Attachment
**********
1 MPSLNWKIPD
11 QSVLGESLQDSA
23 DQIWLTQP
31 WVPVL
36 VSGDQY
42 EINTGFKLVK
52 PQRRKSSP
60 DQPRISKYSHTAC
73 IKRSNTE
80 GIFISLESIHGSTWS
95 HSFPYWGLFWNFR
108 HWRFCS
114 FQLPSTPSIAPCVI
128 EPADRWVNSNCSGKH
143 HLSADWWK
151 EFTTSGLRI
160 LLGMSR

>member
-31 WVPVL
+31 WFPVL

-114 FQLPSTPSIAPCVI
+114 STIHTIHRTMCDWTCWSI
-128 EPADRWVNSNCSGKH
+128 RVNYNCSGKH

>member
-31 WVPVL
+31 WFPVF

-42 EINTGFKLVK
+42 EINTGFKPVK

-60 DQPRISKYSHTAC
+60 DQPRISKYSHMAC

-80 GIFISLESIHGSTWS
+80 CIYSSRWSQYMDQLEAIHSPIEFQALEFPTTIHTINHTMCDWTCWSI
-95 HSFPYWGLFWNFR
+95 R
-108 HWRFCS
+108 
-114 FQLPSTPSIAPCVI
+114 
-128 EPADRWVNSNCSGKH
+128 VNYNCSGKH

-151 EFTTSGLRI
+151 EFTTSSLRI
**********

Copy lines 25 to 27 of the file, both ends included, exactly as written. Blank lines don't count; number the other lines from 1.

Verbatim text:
>member
-31 WVPVL
+31 WFPVF